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millspartying2All three certainly have a great deal in common. A few of the basics:
- Each owes it all to vast helpings of unearned privilege.
- They are not precisely thick-witted, but certainly by no means of outstanding intelligence in any meaningful sense of that phrase. And, psychologically, each appears to be a delusional narcissist, which means they can be readily manipulated by anyone who properly strokes their egos.
- It would be, or would have been, much better if all three, and everyone like them, stayed out of politics, past, present, and future.
You know, it’s a tough, tough call, and I’m not sure that there’s any point to a drawn-out parsing of the minutiae. I do know that if Mills wins this race, he will almost certainly display future ambition far beyond being a low-seniority member of the U.S. House. That seems ridiculous, but, like I said, “delusional.” It would be best if voters firmly put an end to that, in 47 days.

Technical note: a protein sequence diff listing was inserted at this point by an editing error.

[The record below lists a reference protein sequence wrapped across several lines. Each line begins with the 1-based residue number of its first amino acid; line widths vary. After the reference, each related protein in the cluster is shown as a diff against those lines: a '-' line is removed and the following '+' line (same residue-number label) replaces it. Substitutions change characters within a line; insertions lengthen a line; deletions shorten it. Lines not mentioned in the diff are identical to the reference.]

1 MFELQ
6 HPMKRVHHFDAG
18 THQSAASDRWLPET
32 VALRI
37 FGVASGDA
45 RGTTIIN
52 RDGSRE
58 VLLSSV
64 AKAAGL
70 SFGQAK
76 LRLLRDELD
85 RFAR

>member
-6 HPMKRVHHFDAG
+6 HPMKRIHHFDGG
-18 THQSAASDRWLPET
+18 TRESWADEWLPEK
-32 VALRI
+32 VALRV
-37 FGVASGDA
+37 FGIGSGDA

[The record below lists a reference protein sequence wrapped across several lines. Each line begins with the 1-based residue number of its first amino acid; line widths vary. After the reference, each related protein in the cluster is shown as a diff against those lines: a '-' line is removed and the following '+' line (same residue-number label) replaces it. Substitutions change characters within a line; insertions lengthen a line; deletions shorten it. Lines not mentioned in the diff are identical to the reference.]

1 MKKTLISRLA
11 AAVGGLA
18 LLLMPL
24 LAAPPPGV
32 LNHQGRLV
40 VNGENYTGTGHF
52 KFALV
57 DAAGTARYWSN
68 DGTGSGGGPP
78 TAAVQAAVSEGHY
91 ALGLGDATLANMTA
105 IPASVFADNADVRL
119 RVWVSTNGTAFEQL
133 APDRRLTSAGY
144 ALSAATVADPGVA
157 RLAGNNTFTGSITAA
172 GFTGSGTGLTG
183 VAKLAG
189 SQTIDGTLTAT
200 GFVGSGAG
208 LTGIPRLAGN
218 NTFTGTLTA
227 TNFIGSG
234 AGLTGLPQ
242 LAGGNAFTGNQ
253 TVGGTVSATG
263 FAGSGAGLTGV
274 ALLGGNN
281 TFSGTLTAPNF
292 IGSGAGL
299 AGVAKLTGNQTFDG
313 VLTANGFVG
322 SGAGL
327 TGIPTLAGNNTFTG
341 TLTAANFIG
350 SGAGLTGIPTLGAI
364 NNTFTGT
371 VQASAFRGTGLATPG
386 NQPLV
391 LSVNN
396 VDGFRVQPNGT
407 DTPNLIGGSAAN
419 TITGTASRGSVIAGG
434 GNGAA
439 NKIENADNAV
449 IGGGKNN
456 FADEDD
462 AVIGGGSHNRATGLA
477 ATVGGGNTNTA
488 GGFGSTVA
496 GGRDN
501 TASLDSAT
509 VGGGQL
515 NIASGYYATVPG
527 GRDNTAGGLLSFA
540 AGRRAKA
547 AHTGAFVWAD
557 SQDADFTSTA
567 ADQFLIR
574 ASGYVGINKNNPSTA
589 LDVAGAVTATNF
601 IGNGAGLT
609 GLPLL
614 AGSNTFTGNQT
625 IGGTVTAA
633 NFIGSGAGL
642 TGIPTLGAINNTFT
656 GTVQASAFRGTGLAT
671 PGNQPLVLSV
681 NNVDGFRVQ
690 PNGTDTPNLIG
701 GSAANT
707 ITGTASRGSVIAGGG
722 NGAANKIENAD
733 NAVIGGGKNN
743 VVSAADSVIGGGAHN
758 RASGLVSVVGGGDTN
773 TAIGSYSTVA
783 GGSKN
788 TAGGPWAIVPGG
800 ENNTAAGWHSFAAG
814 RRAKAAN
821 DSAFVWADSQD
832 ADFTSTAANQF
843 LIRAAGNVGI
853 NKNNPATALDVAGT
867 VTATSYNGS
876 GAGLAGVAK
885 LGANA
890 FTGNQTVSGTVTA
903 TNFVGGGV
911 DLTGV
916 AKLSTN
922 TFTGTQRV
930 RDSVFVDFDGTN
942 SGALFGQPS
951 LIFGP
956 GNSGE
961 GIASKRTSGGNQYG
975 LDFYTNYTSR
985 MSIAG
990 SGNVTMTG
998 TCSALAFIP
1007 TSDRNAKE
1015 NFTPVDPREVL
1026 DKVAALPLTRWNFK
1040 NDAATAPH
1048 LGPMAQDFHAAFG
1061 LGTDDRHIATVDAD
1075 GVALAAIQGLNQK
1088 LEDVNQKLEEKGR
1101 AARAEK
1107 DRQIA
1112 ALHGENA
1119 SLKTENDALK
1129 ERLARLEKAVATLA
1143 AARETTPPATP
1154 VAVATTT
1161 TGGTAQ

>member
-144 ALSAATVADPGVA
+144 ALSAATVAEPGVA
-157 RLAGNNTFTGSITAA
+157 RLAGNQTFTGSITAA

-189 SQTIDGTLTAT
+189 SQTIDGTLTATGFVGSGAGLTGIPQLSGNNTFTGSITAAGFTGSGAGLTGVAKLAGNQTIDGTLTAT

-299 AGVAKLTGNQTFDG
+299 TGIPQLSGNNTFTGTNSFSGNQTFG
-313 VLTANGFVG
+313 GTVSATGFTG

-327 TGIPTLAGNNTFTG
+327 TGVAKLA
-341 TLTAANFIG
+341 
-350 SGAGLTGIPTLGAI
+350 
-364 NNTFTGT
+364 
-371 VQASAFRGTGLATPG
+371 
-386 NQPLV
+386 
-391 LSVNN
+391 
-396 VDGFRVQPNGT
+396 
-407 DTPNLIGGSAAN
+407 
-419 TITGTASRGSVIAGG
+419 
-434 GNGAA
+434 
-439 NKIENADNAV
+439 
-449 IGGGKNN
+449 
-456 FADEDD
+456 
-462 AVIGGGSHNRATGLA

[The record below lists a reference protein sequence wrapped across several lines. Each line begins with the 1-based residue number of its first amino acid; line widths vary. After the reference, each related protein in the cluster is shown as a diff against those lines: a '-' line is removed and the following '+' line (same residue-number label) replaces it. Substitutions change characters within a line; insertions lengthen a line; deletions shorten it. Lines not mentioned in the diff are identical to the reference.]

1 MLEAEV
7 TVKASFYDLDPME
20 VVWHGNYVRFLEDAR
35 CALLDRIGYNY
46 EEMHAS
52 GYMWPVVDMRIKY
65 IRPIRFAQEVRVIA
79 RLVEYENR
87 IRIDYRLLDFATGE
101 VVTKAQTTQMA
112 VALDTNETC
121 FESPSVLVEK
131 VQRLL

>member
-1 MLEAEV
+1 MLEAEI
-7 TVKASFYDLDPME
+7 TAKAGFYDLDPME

That being said, my general sense is that Mills is more like George W. Bush than he is like Mitt Romney. W., more so than Mitt, always seemed genuinely flabbergasted at any indication that the whole world doesn’t worship him as much as he does himself. Stewart III comes across that way, too.


Rebecca Otto’s opponent implodes

by Eric Ferguson on September 18, 2014 · 0 comments

sad elephantState Auditor Rebecca Otto might as well be allowed to pick her opponents. Wouldn’t get much of a different result. Her primary opponent ran a well-funded lousy campaign, but I thought she might have been the one statewide DFLer to draw a serious opponent. Randy Gilbert is a professional auditor and a small town mayor, so he actually has a relevant resume for the job. The other Republicans are pretty much running just on “vote for me because I’m extremely rich” or “vote for me because I’m extremely conservative”, maybe spiced with shouts of “Obamacare!” and “voter fraud!”. So I wondered, after he was nominated, if Gilbert might be the Republican with the best chance. Then a week ago, Dan.Burns posted:

Whatever this turns out to be, this isn’t the highest-profile race on the ballot. But veteran politics-watchers know what kind of spillover effect, fair or not, these kinds of episodes can have, not long before Election Day.